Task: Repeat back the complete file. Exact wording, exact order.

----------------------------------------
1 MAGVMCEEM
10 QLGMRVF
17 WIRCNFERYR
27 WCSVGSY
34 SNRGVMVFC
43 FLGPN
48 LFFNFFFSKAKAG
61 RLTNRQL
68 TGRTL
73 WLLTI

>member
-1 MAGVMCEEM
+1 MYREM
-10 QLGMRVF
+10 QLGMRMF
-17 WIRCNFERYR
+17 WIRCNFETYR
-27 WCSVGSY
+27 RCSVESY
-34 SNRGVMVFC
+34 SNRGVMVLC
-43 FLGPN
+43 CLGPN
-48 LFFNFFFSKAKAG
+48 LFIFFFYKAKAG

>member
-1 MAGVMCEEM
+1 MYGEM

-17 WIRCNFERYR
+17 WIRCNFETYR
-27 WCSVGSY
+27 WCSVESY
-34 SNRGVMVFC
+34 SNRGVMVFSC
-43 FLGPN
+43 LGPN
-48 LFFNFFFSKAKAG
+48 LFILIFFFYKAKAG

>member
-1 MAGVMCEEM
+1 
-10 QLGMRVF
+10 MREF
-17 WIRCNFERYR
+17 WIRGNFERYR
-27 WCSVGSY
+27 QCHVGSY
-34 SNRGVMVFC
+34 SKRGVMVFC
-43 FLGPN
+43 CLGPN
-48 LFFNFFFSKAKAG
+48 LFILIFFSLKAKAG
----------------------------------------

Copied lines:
1 MAGVMCEEM
10 QLGMRVF
17 WIRCNFERYR
27 WCSVGSY
34 SNRGVMVFC
43 FLGPN
48 LFFNFFFSKAKAG
61 RLTNRQL
68 TGRTL
73 WLLTI

>member
-1 MAGVMCEEM
+1 MYREM
-10 QLGMRVF
+10 QLGMRMF
-17 WIRCNFERYR
+17 WIRCNFETYR
-27 WCSVGSY
+27 RCSVESY
-34 SNRGVMVFC
+34 SNRGVMVLC
-43 FLGPN
+43 CLGPN
-48 LFFNFFFSKAKAG
+48 LFIFFFYKAKAG

>member
-1 MAGVMCEEM
+1 MYGEM

-17 WIRCNFERYR
+17 WIRCNFETYR
-27 WCSVGSY
+27 WCSVESY
-34 SNRGVMVFC
+34 SNRGVMVFSC
-43 FLGPN
+43 LGPN
-48 LFFNFFFSKAKAG
+48 LFILIFFFYKAKAG

>member
-1 MAGVMCEEM
+1 
-10 QLGMRVF
+10 MREF
-17 WIRCNFERYR
+17 WIRGNFERYR
-27 WCSVGSY
+27 QCHVGSY
-34 SNRGVMVFC
+34 SKRGVMVFC
-43 FLGPN
+43 CLGPN
-48 LFFNFFFSKAKAG
+48 LFILIFFSLKAKAG